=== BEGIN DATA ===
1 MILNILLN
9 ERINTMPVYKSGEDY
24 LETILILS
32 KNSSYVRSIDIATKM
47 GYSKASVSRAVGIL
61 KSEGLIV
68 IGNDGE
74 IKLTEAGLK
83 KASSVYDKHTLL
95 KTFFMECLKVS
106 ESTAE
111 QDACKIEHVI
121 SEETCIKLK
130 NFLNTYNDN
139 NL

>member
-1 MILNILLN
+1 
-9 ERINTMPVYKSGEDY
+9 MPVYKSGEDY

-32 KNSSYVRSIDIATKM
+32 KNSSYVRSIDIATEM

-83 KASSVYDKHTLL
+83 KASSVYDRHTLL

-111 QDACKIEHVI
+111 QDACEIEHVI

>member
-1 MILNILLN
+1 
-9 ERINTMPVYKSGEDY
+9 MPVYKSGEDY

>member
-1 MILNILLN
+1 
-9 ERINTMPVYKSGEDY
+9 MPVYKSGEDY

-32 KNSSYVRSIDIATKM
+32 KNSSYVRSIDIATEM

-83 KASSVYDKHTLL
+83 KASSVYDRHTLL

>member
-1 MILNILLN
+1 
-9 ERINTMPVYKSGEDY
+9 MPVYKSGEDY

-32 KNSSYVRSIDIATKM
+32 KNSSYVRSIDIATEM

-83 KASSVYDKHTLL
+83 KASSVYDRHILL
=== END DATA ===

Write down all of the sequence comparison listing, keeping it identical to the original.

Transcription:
1 MILNILLN
9 ERINTMPVYKSGEDY
24 LETILILS
32 KNSSYVRSIDIATKM
47 GYSKASVSRAVGIL
61 KSEGLIV
68 IGNDGE
74 IKLTEAGLK
83 KASSVYDKHTLL
95 KTFFMECLKVS
106 ESTAE
111 QDACKIEHVI
121 SEETCIKLK
130 NFLNTYNDN
139 NL

>member
-1 MILNILLN
+1 
-9 ERINTMPVYKSGEDY
+9 MPVYKSGEDY

-32 KNSSYVRSIDIATKM
+32 KNSSYVRSIDIATEM

-83 KASSVYDKHTLL
+83 KASSVYDRHTLL

-111 QDACKIEHVI
+111 QDACEIEHVI

>member
-1 MILNILLN
+1 
-9 ERINTMPVYKSGEDY
+9 MPVYKSGEDY

>member
-1 MILNILLN
+1 
-9 ERINTMPVYKSGEDY
+9 MPVYKSGEDY

-32 KNSSYVRSIDIATKM
+32 KNSSYVRSIDIATEM

-83 KASSVYDKHTLL
+83 KASSVYDRHTLL

>member
-1 MILNILLN
+1 
-9 ERINTMPVYKSGEDY
+9 MPVYKSGEDY

-32 KNSSYVRSIDIATKM
+32 KNSSYVRSIDIATEM

-83 KASSVYDKHTLL
+83 KASSVYDRHILL